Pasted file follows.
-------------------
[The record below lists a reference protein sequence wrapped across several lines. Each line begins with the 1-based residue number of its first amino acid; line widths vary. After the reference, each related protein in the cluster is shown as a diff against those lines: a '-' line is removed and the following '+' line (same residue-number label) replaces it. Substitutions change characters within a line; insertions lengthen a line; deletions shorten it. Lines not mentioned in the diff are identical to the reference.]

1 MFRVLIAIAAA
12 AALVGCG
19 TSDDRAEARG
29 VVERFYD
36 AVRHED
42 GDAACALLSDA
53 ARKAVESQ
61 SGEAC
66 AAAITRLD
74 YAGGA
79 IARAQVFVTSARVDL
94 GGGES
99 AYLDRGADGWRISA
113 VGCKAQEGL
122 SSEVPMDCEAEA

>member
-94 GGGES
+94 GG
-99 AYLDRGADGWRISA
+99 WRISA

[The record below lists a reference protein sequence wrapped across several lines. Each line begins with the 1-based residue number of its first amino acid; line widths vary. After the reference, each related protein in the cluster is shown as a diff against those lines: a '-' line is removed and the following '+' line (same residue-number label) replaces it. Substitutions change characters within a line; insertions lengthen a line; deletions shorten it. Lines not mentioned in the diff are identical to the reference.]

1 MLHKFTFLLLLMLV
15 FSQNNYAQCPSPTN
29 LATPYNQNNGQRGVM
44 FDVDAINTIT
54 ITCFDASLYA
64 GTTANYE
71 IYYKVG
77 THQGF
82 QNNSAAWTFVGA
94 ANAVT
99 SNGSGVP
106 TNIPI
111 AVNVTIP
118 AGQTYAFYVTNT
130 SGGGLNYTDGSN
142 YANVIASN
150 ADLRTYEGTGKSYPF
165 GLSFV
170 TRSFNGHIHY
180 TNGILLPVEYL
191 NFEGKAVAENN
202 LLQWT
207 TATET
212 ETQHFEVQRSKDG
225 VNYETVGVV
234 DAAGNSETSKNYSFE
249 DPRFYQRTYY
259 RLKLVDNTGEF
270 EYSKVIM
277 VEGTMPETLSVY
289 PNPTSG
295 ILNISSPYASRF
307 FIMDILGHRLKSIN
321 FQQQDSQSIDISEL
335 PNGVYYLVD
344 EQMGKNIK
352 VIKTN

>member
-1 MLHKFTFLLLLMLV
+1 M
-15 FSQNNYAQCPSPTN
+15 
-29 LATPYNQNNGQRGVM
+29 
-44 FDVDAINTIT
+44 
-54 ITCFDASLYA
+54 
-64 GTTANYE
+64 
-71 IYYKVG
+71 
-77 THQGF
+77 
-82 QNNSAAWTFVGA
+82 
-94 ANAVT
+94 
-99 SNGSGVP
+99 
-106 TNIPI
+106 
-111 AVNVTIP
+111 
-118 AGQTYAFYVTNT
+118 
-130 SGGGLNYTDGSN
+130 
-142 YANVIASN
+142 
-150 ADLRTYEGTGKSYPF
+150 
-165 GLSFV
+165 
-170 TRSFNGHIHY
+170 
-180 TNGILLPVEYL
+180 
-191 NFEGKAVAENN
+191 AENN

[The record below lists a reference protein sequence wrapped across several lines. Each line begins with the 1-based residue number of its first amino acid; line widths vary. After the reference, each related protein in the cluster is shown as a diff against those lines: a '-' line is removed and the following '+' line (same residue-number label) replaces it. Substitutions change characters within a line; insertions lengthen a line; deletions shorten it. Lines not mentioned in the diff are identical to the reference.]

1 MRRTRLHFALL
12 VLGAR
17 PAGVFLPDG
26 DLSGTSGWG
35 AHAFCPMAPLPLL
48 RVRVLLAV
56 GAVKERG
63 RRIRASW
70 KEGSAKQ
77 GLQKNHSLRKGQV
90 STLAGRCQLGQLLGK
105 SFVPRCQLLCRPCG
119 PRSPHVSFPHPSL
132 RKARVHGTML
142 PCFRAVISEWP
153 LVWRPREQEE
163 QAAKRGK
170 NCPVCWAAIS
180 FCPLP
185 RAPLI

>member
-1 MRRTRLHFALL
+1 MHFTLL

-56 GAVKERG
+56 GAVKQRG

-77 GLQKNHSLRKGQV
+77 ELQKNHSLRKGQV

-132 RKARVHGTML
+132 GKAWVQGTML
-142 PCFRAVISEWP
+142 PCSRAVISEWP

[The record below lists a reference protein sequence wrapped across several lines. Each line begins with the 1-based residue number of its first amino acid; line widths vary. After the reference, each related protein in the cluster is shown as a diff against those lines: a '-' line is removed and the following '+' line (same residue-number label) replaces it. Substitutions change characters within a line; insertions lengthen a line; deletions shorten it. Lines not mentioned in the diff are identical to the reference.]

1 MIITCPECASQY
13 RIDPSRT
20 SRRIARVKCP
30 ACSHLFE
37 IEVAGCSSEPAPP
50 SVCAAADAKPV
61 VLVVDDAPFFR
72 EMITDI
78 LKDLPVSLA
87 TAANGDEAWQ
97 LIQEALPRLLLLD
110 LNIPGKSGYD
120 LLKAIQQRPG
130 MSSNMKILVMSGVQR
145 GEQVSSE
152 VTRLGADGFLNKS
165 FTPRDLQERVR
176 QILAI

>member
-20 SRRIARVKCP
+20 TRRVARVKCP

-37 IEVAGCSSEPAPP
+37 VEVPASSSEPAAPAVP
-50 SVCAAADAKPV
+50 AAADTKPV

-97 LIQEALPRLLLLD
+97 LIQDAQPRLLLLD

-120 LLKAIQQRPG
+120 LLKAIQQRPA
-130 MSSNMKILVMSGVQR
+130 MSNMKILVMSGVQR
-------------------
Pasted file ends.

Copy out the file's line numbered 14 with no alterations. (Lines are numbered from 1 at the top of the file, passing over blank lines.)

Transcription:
99 AYLDRGADGWRISA